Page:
Military service records are easy to check. Merchant Marine files are maintained by the U.S. Coast Guard Personnel Office. Moreover, in the event that old records prove to be incomplete, investigators generally endeavor to talk to folks who might fill in the blanks. In this case, they interviewed Bushnell survivors.

The resulting report "could not confirm" Lawrence's claims about his wartime activities. In effect, investigators were sending their superiors a warning: The "could not confirm" wording tends to flag perjury and generally has a devastating impact on the nominee's chances.

Lawrence's file remains sealed. But administration spokesmen -- implying, incidentally, that the investigators had a role in the decision to overlook discrepancies -- have explained that Lawrence's "likely" dishonesty regarding his World War II heroics wasn't deemed germane to the ambassadorial appointment.

The reasoning here doesn't survive even cursory scrutiny. Perjury, after all, would seem germane to almost every appointment. Ex-HUD Secretary Henry Cisneros, let's recall, was just indicted on charges that he -- among other things -- lied to the FBI about extramarital liaisons. As for diplomats, a lying ambassador is a walking invitation to blackmail.

It's not clear whether the decision to stick with Lawrence came from then-Secretary of State Warren Christopher, from a member of the White House counsel's office or from the president himself. But there's no evidence that anyone had second thoughts regarding the appointment.

This shouldn't surprise. It's been plain for some time that the Clintonites don't treat national-security issues with much seriousness. The notorious John Huang, for example -- the man at the heart of the campaign finance scandal -- received a Top Secret clearance for a mid-level Commerce Department job without ever undergoing a background check.

While clearance backlogs have -- on rare occasions -- necessitated such exemptions, Huang's need for CIA briefings wouldn't seem to qualify as a national-security emergency. Moreover, American citizens born elsewhere -- let alone those, such as Huang, who've served in foreign armies -- are rarely waved through.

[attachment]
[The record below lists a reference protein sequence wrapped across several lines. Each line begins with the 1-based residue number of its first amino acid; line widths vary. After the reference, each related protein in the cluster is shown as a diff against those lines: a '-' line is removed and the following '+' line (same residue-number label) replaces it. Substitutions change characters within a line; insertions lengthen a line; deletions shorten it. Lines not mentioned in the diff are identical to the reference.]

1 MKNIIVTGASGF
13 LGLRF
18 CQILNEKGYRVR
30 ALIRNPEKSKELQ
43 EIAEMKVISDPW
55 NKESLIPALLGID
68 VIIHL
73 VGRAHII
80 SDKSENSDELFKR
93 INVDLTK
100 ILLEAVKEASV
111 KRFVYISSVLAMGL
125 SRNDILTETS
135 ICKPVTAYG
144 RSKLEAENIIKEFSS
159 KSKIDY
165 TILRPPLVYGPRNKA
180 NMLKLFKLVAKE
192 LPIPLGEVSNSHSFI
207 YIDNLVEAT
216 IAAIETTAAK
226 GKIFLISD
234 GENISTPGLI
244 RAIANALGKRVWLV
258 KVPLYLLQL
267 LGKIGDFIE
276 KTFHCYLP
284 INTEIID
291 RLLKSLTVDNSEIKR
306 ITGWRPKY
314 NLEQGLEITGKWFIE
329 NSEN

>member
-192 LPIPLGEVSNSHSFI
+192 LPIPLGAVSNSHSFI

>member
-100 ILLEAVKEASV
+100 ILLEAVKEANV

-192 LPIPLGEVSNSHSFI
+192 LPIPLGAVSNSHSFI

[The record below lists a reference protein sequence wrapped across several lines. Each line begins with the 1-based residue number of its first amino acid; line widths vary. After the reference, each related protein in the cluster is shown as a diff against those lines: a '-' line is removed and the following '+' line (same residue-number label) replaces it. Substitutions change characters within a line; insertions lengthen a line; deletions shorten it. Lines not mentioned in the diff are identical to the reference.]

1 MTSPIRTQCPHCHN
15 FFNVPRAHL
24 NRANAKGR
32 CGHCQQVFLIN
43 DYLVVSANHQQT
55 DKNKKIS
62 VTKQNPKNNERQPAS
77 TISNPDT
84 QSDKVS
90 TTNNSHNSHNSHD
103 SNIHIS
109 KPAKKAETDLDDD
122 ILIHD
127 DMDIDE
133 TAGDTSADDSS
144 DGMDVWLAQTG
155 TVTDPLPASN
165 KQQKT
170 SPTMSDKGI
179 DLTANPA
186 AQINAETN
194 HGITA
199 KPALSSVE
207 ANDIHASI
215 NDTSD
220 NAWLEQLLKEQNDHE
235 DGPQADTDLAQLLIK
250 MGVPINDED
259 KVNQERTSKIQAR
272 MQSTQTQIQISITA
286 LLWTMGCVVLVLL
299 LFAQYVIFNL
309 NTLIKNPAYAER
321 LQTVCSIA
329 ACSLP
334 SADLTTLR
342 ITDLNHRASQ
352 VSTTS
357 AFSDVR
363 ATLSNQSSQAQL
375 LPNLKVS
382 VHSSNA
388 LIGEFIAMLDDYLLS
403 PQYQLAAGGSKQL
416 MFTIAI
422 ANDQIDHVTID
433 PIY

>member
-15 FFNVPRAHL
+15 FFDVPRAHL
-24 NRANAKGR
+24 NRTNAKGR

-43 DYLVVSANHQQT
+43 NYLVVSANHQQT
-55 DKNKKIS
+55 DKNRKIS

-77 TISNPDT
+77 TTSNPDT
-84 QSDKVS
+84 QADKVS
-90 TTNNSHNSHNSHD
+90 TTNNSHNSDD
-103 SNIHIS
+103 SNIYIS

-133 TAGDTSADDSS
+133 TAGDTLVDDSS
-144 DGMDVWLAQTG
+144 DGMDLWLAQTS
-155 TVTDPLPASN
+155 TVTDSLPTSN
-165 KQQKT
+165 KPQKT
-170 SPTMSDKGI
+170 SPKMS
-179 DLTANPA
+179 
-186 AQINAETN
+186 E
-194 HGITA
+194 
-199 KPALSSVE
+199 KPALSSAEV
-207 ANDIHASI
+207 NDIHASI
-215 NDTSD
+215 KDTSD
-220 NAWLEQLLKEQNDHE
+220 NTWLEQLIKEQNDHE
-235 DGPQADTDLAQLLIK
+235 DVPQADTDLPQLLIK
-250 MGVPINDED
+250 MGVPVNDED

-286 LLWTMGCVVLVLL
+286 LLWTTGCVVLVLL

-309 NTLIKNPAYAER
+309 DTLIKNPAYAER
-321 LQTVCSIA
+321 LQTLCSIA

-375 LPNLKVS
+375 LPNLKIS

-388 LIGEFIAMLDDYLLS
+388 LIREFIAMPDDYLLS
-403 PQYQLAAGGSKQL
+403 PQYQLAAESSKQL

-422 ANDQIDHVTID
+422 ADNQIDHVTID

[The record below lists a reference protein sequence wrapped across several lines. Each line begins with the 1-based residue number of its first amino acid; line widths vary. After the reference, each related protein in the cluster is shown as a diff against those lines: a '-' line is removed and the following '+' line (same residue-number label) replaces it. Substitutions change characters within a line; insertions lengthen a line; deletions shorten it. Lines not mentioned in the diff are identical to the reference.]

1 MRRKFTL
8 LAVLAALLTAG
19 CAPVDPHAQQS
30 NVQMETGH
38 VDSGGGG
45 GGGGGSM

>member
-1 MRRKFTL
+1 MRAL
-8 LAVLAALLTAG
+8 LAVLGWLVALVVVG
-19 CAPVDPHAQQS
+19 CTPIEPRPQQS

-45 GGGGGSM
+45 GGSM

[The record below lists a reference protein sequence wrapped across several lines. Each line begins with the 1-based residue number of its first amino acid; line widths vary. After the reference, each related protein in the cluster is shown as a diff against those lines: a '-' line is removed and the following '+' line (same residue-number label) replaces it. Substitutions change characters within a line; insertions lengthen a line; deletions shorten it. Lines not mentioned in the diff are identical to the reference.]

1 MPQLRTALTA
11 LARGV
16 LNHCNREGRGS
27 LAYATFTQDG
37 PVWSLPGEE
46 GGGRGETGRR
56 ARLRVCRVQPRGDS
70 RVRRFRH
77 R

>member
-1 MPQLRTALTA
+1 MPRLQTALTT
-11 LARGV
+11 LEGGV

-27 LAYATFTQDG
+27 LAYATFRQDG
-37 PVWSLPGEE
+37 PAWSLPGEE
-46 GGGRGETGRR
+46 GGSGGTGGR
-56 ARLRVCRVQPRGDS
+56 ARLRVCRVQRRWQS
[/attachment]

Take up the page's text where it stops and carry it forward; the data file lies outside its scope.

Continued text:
In John Huang's case, it's relatively easy to discern a motive. Like his Commerce post itself, the CIA briefings focused on economic development in Asia, a subject in which various Big Givers -- including Huang's former employers, the Riady family -- nurture a continuing interest.

Viewed in this light, the Lawrence Affair begins to make sense. The disinterred envoy had given millions to the Democratic Party and -- over the years -- hundreds of thousands to Clinton efforts. From the White House's standpoint, a trivial matter (false claims concerning past military service) was no reason keep Larry Lawrence from the job of his dreams.

How genuine veterans might feel -- let alone the families of men who fell in combat -- wasn't a consideration. As with other Lawrence-related issues -- including 22 disputes with the IRS (four judgments were entered against him in U.S. Tax Court) -- that would have darkened the chances of an ordinary appointee, the would-be ambassador to Bern was consistently accorded special treatment.

This fact, however -- like the burial waiver -- seems far less insidious than the administration's manifestly lax disposition towards security. If there are lessons to be learned here, they turn on the need for senators -- before confirming any Clinton nominees -- to pursue indications of dishonesty with enhanced determination.


©1997, Creators Syndicate, Inc.